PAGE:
Sketchbook Snapshot: Tortoises & Hares in Tanzania

“There’s so much of everything! All of it inextricably tangled together […] To describe is to select – and to select only a microscopic sample from this overwhelming profusion.”

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So wrote travel journalist Michael Frayan in Travels with a Typewriter, one of several books I read during my month-long research trip to East Africa. Frayan distills into two sentences the opportunity, challenges, and complexity of traveling to conduct research, particularly in a new field site.

As I mentioned in my previous update, this was my first trip to Africa. In addition to a mélange of language, landscapes, and villages/cities, the region struck me with its boggling biodiversity, and a host of socio-political situations that resist categorization or outsider resolution. I spent much of the trip mulling over my own reactions to what is ordinary life there, and pondering how to honestly incorporate it in my project without oversimplifying, romanticizing, or otherwise inadvertently appropriating.

Continue reading Sketchbook Snapshot: Tortoises & Hares in Tanzania

May 2016 newsletter: Choosing between words & sketches?

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Click image to view full newsletter.*

May Table of Contents

  • Sketching Tip: Words worth (when sketching isn’t an option)
  • Artful Science: SciArt in Words (poetic SciArt inspiration)
  • Artful Classrooms: Active Learning strategies applied to sketching
  • Sketchbook Snapshot: East Africa highlights
  • News & Events:
    – Illustrated greeting cards for staying in touch this summer
    – Co-teaching at two educator professional development institutes
    – Teaching award

*There are a couple of typos in this newsletter; please disregard as best you can, as the newsletters cannot be revised after sending.

Sketchbook Snapshot: Tortoises and Hares in the Kenyan Highlands

This is my first trip to Kenya, and to Africa more generally. So far, it has been a fascinating blend of rural and urban, English and Swahili (and with it a reminder that learning a language isn’t a one-month project), and wildlife, plants, and landscapes utterly unlike anything I’ve ever seen.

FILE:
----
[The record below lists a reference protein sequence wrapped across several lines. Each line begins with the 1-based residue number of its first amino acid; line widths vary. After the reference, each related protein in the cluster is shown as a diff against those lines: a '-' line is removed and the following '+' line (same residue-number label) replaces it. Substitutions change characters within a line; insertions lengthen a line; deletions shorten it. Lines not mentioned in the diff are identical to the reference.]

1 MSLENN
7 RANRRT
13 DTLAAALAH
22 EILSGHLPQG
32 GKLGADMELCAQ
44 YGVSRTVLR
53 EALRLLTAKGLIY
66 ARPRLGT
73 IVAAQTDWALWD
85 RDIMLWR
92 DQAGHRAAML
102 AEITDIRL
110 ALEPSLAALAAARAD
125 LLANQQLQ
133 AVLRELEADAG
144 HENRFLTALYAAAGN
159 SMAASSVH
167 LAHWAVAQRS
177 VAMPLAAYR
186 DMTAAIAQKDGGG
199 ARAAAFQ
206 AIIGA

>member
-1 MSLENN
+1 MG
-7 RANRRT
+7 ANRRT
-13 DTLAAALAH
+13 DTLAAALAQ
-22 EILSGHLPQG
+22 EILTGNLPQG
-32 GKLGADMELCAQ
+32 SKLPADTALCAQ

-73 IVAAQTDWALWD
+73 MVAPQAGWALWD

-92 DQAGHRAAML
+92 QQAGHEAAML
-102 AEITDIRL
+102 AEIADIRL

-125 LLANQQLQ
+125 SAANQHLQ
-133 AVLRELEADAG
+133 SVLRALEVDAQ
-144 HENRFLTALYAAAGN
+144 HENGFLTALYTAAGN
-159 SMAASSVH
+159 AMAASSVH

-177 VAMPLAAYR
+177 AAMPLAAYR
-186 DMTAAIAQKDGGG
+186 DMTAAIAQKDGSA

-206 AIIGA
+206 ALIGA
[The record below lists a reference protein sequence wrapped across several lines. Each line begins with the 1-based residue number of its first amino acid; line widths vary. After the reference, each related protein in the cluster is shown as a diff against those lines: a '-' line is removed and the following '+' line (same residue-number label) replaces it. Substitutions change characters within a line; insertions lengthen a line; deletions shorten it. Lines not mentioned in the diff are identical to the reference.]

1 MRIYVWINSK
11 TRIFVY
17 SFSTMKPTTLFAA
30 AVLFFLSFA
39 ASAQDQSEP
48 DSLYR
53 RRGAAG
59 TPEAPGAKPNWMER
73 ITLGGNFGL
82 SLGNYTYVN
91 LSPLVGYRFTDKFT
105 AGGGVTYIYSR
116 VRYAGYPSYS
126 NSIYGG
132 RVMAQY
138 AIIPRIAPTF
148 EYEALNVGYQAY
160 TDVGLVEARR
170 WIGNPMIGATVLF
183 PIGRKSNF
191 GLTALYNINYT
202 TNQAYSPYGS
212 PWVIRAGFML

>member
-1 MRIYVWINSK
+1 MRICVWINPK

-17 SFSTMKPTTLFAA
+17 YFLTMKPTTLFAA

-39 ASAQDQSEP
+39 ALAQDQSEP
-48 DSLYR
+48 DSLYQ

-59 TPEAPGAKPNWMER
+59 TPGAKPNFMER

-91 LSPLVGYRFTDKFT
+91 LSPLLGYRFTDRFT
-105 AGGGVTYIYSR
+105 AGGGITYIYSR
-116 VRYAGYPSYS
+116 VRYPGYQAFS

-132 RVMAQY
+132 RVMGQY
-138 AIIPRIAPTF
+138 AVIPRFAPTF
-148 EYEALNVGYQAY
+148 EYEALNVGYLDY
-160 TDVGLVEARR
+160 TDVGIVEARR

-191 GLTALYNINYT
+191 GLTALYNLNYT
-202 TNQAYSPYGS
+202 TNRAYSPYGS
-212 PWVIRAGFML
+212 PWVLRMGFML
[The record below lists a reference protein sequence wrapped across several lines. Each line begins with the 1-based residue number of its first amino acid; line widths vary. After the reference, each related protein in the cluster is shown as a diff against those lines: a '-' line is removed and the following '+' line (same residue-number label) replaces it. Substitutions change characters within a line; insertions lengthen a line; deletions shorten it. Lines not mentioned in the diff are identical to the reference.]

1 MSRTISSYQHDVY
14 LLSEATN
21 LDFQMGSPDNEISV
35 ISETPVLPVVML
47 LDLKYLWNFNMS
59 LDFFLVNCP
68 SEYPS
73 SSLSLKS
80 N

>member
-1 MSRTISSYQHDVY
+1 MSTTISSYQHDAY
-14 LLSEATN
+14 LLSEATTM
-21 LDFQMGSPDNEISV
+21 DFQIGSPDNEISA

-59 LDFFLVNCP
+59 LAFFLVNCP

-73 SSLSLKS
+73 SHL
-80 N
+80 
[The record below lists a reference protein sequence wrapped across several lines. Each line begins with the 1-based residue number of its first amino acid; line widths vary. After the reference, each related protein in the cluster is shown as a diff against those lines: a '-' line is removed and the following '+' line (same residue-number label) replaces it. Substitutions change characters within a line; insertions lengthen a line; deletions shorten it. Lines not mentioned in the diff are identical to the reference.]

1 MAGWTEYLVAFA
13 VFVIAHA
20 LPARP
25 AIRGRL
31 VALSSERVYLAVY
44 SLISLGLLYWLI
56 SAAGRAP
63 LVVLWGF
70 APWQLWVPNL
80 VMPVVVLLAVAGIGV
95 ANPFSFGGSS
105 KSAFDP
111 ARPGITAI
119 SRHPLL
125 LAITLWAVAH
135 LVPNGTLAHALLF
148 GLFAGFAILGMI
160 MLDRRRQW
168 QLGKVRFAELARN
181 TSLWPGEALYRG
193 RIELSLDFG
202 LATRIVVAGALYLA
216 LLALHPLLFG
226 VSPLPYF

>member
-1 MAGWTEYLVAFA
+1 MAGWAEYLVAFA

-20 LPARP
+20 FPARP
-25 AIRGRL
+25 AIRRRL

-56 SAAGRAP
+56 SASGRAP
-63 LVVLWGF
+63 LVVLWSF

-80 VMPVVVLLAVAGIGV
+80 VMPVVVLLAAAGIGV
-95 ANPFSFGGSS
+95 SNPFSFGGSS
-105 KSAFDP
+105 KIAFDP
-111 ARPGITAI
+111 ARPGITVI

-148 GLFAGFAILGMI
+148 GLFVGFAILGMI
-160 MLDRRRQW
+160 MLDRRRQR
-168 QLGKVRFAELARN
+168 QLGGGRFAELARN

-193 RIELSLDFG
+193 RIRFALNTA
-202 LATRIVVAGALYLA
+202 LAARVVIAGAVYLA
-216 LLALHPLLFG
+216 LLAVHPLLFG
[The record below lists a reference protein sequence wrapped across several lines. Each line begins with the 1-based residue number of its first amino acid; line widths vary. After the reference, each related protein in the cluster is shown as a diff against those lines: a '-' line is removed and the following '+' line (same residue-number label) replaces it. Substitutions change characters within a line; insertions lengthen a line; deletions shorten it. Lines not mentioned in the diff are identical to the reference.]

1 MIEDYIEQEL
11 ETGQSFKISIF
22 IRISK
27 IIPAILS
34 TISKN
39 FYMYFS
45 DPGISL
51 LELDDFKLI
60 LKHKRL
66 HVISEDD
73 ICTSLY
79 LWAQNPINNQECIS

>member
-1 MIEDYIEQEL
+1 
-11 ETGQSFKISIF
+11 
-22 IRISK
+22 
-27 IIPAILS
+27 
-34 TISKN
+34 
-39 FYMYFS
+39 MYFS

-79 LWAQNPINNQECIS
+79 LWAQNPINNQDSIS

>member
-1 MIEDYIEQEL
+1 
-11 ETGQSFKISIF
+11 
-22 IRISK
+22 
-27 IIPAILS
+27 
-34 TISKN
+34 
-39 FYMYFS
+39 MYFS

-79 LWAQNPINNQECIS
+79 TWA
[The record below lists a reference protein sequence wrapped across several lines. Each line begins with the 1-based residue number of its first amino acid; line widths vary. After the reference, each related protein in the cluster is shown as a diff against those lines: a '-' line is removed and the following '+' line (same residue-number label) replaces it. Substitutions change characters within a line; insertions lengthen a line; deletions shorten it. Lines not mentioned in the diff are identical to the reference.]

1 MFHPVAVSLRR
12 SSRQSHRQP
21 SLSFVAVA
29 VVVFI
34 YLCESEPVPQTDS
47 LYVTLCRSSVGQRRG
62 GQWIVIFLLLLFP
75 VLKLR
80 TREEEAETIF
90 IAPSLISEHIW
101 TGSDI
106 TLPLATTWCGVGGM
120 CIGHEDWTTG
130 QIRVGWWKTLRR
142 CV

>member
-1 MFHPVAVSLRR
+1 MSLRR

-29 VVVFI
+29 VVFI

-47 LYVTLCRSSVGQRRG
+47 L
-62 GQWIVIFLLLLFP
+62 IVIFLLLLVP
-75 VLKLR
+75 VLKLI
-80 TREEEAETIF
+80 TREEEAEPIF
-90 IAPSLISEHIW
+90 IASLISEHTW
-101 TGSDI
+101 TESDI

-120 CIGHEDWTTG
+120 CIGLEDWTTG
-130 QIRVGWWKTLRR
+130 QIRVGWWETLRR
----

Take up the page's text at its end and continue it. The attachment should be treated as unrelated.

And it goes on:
I’ve come to the Kenyan Highlands in exactly the right season. It’s the rainy season, and out of ten days so far, yesterday was the only day without rain. This consistent rainfall makes all the difference for my chances of seeing tortoises. They tend to only be visible this time of year. Continue reading Sketchbook Snapshot: Tortoises and Hares in the Kenyan Highlands

April 2016 newsletter: “Drawing enhances memory” + summer reading ideas

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Click image to view full newsletter.

April Table of Contents

  • Sketching Tip: Plan ahead
  • Artful Science: Research article-drawing improves memory
  • Artful Classrooms: Tips for facilitating sketching in the classroom
  • Sketchbook Snapshot: Prepping for East Africa
  • News & Events:
    – Order fulfillment suspended April 29-May 31
    – Co-teaching at two educator professional development institutes
    – Writing projects online + summer workshops

What do science writing and sketching have to do with each other? Wyoming EPSCoR asked me…

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I was recently interviewed for the Wyoming EPSCoR program’s blog.

In addition to a number of questions specific to the nature of sketching workshops I teach, Jess White from EPSCoR asked a thought-provoking question about how drawing contributes to my writing. It was a question I’d never consciously considered before, and I was delighted to be compelled to do so.

Little of that aspect of the interview made it into the final article, which is how interviews often go – there’s only room for so much, and no matter how interesting a tangent may be, it may not sync well with the dominant theme of the article.

So, here’s the “how sketching influences my writing” out-take.

Continue reading What do science writing and sketching have to do with each other? Wyoming EPSCoR asked me…